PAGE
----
Every basis point counts in this low-yield world. That's especially true for retirees, who need steady returns from their portfolios.
In this respect, exchange-traded funds (ETFs) can help. They often have management expense ratios (MERs) of less than half a per cent and provide diversified access to multiple markets and asset classes.
Consider these two strategies from the experts: one basic, and the other off the beaten path.
Keep it simple
This is the KISS strategy: Keep it simple, smarty-pants. Retired investors don't need a lot of funds to create a sustainable portfolio, says Alan Fustey, vice-president and portfolio manager with Index Wealth Management in Winnipeg. Nor do they need specialized income products. Instead, retirees can get by with two equity ETFs and one fixed-income offering.
How much retirees allocate to any one fund should be based on their appetite for risk. But given the low returns on bonds, they will generally need a higher equity allocation than they would have in the past to get through 20 years or more of retirement, Mr. Fustey says.
Horizons S&P/TSX 60 Index ETF: This fund provides exposure to Canada's largest firms on the Toronto Stock Exchange and charges an industry-leading low MER of 0.03 per cent. Another plus: Because this fund uses a total return swap (a derivative) to track the index, dividends and distributions are reflected in the net asset value of the ETF unit price, and so no real income is generated, making it a tax-efficient option for non-registered, taxable accounts. "The shortcoming of the TSX 60 ETF is it's based only on Canada, a very small share of all the stocks in the world," and the investments are highly concentrated in metals, minerals, oil and gas and banks, Mr. Fustey says.
Vanguard FTSE All-World ex Canada Index ETF: To expand your portfolio's scope, this Vanguard offering is about as diversified as you can get for the cost. Covering developed and emerging markets, it follows about 2,900 stocks in 43 countries with a MER of 0.28 per cent. "The Vanguard All World is basically everything other than Canada," making it the ideal companion for the Horizons fund above. The drawback is its value can be affected by the performance of the Canadian dollar relative to other currencies. "That's the general risk of owning anything outside of Canada," Mr. Fustey says. "The dollar is going to fluctuate, affecting the value of your investment."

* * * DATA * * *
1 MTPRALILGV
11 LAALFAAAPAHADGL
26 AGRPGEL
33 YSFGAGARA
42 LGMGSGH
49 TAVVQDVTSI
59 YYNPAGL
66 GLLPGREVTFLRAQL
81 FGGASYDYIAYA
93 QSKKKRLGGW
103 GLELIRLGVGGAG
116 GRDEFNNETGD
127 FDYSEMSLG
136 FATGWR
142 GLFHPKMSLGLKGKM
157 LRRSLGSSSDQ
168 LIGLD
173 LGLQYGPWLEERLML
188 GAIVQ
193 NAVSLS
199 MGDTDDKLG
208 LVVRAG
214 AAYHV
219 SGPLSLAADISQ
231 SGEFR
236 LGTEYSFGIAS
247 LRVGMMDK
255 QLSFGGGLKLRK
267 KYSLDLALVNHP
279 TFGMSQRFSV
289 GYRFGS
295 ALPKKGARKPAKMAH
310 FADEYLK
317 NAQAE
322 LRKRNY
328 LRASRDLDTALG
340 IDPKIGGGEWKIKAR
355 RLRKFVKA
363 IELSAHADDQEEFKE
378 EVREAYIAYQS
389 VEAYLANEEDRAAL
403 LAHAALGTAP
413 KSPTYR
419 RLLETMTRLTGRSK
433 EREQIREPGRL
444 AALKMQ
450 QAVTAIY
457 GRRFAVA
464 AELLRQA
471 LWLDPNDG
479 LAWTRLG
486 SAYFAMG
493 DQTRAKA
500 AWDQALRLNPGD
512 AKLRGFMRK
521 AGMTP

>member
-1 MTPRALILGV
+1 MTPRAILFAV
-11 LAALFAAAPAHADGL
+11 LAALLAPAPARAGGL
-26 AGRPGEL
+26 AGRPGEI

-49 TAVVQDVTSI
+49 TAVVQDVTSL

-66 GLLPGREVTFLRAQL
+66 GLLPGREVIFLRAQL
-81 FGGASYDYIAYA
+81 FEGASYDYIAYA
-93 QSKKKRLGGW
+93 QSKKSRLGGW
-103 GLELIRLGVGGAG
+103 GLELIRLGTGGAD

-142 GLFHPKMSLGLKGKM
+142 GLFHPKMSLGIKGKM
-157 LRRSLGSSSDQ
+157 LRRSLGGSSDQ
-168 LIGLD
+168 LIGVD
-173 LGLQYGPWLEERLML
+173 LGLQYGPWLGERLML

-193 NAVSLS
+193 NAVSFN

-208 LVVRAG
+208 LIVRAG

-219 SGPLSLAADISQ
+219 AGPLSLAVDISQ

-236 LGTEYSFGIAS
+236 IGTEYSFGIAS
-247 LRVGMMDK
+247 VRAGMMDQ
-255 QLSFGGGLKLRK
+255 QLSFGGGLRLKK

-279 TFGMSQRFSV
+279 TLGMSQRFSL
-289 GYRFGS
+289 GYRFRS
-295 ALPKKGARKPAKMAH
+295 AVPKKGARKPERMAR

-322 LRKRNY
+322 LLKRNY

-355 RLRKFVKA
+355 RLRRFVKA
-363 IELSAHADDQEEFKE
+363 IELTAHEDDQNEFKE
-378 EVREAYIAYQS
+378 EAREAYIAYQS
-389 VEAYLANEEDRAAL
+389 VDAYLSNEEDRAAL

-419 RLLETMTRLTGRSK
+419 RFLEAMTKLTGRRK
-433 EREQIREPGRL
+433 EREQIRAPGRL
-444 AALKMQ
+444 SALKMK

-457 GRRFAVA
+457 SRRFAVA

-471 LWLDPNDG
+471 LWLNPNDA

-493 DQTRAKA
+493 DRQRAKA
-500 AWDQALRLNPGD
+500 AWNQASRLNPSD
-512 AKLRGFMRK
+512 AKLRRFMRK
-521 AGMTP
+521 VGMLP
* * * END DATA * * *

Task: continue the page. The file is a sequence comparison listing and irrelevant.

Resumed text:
BMO Short Corporate Bond Index ETF: A retirement portfolio isn't complete without fixed income. But this offering puts a different spin on the traditional fixed-income ETF because its distributions aren't paid out as cash. Instead, interest is reinvested, increasing the net asset value (and market price) so investors "don't have to deal with small cash distributions" if that's a concern, Mr. Fustey says. (Although this might lead one to assume the ETF is a good choice for a non-registered account, like the Horizons fund above, the BMO fund generates real, taxable interest, so it is more suitable for an RRSP.) An upside is that it provides diversified exposure to Canadian corporate bonds, which yield slightly more than government issues, and its holdings' short-term duration protects investors from significant capital losses if interest rates rise. "If rates go lower, however, it will underperform a long-term corporate bond fund," he says. More than anything it serves as a good portfolio stabilizer when equity markets fall because its underlying investments generally increase in value.
Off the beaten track
If generating consistent income is the chief concern – and it is for many retirees – consider looking beyond plain-Jane government-bond and dividend ETFs, says Robyn Graham, managing director of wealth management and portfolio manager with ETF Capital Management in Toronto. The following options may not be on the radar of many investors, but they can offer a steady yield along with a little capital growth along the way.
BMO Canadian High Dividend Covered Call ETF: This ETF uses an options strategy, selling calls to yield steady income in addition to dividends. "This low-risk strategy generates premiums for the portfolio, enhancing the ETF's overall yield by sacrificing some of the upside potential," Ms. Graham says. Moreover it can be combined with other covered call ETFs that invest in U.S. and other markets for increased diversification. The downside is a covered call strategy involves limited capital growth because you're "giving someone else the right to purchase" the investment if it hits the agreed upon strike price, she says. "The investor gets some upside, but the upside has a ceiling."
iShares U.S. Telecommunications ETF: A defensive strategy for investors seeking equity exposure, it pays a steady yield – around 2.5 per cent – while its holdings are generally less affected by falling markets. The fund also "has a smaller-cap focus than some of the other picks in the sector, and offers an attractive yield while retaining decent spreads and good liquidity," Ms. Graham says. As an equity-based investment, pricing can be volatile, though not as much as other sectors. But the ride may still be too bumpy for some retirees to stomach.
Vanguard REIT ETF: This ETF has it all for income investors: a steady yield, a low MER, diversification and liquidity. Paying about 4.3 per cent in distributions, it offers exposure to a variety of U.S. real estate opportunities, including commercial, hotel and health care by tracking the performance of the MSCI US REIT Index. Additionally, its MER is only 12 basis points compared with the sector average of more than 1 per cent. The drawback is investors' quest for yield has pushed up valuations. Its share price, for example, trades at about 30 times earnings, so it certainly isn't overlooked by the market. But Ms. Graham says its price has come down in recent weeks, possibly "providing a better entry point for those looking for diversification in their income portfolio."